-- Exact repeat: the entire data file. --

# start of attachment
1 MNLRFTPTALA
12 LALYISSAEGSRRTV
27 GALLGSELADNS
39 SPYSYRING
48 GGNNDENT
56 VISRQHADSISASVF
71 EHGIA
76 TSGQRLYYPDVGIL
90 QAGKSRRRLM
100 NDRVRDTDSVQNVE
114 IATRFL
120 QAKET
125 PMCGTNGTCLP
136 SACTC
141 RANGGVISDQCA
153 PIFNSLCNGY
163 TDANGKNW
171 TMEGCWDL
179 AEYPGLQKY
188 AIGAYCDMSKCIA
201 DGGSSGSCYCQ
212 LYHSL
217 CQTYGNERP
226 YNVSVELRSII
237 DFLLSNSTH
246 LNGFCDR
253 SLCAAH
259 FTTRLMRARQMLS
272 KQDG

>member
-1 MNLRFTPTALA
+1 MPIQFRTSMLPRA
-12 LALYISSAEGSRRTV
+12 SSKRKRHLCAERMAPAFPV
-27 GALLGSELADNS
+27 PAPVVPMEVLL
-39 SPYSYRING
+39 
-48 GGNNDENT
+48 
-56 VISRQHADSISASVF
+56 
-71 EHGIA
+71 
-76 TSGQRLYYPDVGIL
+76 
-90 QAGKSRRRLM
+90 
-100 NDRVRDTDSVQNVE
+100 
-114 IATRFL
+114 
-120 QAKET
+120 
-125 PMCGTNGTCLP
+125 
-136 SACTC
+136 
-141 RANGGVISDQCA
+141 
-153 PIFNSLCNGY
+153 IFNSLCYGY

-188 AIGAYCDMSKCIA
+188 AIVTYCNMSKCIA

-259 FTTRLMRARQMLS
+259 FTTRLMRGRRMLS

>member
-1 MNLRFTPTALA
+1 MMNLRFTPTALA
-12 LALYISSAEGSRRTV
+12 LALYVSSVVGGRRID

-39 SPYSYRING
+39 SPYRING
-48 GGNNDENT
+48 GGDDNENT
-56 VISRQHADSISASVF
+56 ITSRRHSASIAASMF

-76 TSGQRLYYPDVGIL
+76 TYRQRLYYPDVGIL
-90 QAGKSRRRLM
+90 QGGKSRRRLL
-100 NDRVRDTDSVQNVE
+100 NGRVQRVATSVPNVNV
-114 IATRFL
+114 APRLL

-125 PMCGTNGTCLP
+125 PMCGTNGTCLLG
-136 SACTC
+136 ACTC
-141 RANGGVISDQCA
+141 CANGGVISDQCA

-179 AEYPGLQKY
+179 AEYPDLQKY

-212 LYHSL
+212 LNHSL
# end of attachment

1 MNLRFTPTALA
12 LALYISSAEGSRRTV
27 GALLGSELADNS
39 SPYSYRING
48 GGNNDENT
56 VISRQHADSISASVF
71 EHGIA
76 TSGQRLYYPDVGIL
90 QAGKSRRRLM
100 NDRVRDTDSVQNVE
114 IATRFL
120 QAKET
125 PMCGTNGTCLP
136 SACTC
141 RANGGVISDQCA
153 PIFNSLCNGY
163 TDANGKNW
171 TMEGCWDL
179 AEYPGLQKY
188 AIGAYCDMSKCIA
201 DGGSSGSCYCQ
212 LYHSL
217 CQTYGNERP
226 YNVSVELRSII
237 DFLLSNSTH
246 LNGFCDR
253 SLCAAH
259 FTTRLMRARQMLS
272 KQDG

>member
-1 MNLRFTPTALA
+1 MPIQFRTSMLPRA
-12 LALYISSAEGSRRTV
+12 SSKRKRHLCAERMAPAFPV
-27 GALLGSELADNS
+27 PAPVVPMEVLL
-39 SPYSYRING
+39 
-48 GGNNDENT
+48 
-56 VISRQHADSISASVF
+56 
-71 EHGIA
+71 
-76 TSGQRLYYPDVGIL
+76 
-90 QAGKSRRRLM
+90 
-100 NDRVRDTDSVQNVE
+100 
-114 IATRFL
+114 
-120 QAKET
+120 
-125 PMCGTNGTCLP
+125 
-136 SACTC
+136 
-141 RANGGVISDQCA
+141 
-153 PIFNSLCNGY
+153 IFNSLCYGY

-188 AIGAYCDMSKCIA
+188 AIVTYCNMSKCIA

-259 FTTRLMRARQMLS
+259 FTTRLMRGRRMLS

>member
-1 MNLRFTPTALA
+1 MMNLRFTPTALA
-12 LALYISSAEGSRRTV
+12 LALYVSSVVGGRRID

-39 SPYSYRING
+39 SPYRING
-48 GGNNDENT
+48 GGDDNENT
-56 VISRQHADSISASVF
+56 ITSRRHSASIAASMF

-76 TSGQRLYYPDVGIL
+76 TYRQRLYYPDVGIL
-90 QAGKSRRRLM
+90 QGGKSRRRLL
-100 NDRVRDTDSVQNVE
+100 NGRVQRVATSVPNVNV
-114 IATRFL
+114 APRLL

-125 PMCGTNGTCLP
+125 PMCGTNGTCLLG
-136 SACTC
+136 ACTC
-141 RANGGVISDQCA
+141 CANGGVISDQCA

-179 AEYPGLQKY
+179 AEYPDLQKY

-212 LYHSL
+212 LNHSL